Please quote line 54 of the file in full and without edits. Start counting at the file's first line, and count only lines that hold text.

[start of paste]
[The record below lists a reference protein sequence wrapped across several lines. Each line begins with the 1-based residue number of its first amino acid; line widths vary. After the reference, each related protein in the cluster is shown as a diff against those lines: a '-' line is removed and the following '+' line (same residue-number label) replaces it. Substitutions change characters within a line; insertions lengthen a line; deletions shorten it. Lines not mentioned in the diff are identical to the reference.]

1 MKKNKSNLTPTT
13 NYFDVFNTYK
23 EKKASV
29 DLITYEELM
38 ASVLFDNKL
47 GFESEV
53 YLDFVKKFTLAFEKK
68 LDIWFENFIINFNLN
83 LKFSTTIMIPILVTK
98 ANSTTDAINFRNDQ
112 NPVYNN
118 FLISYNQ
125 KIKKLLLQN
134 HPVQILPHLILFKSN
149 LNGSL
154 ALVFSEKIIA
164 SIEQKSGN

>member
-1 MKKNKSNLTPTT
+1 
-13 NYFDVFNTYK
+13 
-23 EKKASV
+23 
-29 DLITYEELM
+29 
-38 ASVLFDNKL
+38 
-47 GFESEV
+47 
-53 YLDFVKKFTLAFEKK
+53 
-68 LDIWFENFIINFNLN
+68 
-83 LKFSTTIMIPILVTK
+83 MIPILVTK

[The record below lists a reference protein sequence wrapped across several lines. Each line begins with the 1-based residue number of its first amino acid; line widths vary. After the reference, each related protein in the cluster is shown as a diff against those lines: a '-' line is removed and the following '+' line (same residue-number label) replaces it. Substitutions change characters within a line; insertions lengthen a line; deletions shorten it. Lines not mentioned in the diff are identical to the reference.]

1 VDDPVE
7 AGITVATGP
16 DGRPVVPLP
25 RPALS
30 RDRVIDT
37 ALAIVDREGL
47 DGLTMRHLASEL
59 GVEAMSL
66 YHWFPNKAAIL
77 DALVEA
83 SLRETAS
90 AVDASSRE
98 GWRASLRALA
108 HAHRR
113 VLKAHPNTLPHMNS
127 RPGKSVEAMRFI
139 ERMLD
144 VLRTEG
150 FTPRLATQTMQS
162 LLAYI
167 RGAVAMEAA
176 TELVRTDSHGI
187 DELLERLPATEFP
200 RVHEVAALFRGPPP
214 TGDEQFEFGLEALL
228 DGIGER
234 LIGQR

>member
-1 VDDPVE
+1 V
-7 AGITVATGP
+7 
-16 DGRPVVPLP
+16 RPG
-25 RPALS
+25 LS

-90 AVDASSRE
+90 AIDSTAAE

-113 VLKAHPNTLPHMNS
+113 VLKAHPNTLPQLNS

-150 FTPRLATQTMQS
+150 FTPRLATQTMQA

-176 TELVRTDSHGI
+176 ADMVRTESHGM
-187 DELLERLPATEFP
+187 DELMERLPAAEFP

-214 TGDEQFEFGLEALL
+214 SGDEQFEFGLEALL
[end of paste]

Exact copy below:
127 RPGKSVEAMRFI